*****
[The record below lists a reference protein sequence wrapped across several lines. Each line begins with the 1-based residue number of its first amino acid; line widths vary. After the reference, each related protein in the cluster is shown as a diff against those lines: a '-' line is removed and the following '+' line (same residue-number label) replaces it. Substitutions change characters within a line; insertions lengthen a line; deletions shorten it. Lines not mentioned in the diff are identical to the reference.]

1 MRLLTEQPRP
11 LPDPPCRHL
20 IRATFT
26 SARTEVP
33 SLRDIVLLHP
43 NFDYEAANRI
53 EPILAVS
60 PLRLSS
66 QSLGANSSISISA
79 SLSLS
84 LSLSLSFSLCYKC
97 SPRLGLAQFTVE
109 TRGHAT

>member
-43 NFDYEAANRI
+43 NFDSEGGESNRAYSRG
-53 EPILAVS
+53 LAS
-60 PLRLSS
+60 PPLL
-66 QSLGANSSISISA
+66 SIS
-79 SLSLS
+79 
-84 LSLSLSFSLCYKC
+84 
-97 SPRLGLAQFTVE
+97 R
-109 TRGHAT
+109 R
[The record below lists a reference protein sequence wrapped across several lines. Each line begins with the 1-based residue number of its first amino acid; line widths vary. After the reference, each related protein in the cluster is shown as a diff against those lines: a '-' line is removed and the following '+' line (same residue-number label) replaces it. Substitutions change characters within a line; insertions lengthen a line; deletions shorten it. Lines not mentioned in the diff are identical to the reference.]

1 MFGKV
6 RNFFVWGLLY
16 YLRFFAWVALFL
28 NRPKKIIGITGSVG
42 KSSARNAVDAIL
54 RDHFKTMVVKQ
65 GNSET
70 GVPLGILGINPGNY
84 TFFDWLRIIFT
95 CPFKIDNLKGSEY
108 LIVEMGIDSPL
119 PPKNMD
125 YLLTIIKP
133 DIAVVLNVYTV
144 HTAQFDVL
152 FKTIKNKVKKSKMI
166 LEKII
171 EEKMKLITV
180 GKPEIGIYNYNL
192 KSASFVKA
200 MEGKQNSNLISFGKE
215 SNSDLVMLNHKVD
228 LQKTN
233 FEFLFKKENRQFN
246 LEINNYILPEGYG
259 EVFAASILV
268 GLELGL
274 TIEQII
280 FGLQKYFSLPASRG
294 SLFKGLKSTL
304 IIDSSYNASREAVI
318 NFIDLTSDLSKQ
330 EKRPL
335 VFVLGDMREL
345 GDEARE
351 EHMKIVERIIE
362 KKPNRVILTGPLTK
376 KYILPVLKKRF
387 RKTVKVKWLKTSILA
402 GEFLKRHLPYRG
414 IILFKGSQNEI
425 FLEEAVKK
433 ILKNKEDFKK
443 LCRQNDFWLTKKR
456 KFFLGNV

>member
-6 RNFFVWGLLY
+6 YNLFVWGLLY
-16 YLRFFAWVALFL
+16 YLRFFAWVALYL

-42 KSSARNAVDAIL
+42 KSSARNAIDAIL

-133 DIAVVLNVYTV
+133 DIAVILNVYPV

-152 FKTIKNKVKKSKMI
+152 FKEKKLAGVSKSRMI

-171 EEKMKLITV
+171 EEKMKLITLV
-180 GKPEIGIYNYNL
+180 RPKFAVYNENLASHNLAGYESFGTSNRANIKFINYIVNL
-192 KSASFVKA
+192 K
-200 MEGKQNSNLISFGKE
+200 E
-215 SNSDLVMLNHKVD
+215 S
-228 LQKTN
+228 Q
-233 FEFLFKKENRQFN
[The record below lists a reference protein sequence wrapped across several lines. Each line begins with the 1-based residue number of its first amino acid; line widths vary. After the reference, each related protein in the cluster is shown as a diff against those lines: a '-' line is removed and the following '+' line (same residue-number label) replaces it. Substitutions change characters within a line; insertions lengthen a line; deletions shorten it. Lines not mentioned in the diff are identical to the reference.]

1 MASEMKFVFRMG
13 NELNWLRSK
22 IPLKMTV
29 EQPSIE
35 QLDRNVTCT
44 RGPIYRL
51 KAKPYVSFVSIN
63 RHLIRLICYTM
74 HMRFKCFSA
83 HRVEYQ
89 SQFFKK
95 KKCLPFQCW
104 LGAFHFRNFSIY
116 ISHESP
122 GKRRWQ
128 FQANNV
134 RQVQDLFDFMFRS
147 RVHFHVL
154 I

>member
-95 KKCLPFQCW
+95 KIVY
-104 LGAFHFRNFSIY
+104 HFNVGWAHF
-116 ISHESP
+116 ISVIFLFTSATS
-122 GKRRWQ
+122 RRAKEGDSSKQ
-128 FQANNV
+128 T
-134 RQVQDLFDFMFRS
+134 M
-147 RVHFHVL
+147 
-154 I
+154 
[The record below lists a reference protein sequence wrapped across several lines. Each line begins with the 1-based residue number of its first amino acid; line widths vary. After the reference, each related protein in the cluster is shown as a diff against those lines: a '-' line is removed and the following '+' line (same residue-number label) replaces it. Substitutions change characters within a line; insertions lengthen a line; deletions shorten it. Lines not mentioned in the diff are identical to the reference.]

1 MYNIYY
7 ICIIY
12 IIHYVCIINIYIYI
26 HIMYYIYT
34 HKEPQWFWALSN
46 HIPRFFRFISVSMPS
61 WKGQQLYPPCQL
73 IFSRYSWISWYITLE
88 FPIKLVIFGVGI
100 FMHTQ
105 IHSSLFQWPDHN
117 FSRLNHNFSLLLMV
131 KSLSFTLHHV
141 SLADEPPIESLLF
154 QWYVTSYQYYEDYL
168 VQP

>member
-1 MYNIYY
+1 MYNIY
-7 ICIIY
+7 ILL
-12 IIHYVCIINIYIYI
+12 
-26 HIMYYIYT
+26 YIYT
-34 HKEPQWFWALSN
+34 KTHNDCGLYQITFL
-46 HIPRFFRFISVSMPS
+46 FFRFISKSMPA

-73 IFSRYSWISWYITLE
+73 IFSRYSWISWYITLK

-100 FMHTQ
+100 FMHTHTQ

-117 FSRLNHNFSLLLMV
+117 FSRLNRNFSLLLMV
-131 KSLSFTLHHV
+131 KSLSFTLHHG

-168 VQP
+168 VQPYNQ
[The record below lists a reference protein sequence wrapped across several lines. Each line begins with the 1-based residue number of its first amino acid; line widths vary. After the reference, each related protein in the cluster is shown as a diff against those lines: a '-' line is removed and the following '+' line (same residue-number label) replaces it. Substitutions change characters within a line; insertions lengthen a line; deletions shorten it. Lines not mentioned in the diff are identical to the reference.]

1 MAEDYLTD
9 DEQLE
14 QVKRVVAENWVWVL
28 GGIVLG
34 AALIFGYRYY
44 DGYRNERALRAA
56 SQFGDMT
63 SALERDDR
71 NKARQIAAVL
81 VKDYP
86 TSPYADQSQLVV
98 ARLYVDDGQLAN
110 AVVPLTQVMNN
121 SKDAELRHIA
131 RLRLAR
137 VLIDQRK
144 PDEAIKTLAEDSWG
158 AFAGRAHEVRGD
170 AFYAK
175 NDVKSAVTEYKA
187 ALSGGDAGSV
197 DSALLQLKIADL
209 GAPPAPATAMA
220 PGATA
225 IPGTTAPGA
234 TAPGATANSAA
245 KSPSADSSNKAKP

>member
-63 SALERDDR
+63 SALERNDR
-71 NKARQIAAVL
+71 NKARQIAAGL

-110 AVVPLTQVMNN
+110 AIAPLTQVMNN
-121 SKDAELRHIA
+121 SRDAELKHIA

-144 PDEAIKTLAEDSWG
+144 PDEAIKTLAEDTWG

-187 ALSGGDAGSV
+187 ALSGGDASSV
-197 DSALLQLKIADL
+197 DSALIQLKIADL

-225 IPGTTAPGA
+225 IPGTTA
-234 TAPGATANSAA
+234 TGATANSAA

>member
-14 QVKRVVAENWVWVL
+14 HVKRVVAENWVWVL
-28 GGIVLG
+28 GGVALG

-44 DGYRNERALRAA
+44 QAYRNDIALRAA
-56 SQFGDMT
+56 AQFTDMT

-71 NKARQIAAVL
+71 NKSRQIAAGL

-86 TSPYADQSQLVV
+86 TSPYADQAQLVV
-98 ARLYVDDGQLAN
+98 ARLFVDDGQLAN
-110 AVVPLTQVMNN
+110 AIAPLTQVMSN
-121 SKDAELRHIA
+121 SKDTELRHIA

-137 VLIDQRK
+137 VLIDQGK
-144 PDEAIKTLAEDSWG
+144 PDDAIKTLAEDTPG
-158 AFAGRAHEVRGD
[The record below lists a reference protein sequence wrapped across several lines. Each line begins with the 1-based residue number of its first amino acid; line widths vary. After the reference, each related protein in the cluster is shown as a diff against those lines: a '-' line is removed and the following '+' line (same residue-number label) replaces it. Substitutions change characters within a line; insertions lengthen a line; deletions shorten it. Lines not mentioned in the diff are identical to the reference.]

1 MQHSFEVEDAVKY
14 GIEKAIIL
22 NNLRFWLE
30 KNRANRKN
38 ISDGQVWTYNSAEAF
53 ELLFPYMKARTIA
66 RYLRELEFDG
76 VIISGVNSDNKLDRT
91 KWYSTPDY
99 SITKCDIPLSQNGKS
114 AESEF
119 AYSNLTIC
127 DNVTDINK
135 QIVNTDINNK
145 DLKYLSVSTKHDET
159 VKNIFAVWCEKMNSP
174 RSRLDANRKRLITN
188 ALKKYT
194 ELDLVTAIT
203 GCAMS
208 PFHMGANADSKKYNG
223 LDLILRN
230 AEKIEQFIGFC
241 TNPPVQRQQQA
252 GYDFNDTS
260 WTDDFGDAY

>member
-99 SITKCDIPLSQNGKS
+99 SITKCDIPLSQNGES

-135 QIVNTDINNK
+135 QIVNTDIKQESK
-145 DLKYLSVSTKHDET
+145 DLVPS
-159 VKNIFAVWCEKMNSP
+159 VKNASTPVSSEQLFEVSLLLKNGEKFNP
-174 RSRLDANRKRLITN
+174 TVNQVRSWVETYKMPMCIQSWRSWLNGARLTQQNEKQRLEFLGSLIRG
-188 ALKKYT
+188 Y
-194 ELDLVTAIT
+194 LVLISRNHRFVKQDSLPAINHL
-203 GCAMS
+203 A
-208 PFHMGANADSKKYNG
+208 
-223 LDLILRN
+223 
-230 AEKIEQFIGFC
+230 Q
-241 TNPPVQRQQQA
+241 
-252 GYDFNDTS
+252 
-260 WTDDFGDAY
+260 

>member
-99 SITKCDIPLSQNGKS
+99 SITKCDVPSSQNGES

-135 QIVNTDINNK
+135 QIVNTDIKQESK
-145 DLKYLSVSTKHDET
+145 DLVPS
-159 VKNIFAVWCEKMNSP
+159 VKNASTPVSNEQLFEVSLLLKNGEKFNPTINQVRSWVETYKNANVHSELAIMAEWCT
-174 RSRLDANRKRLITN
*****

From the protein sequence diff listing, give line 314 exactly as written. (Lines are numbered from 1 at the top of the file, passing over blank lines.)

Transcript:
+159 VKNASTPVSNEQLFEVSLLLKNGEKFNPTINQVRSWVETYKNANVHSELAIMAEWCT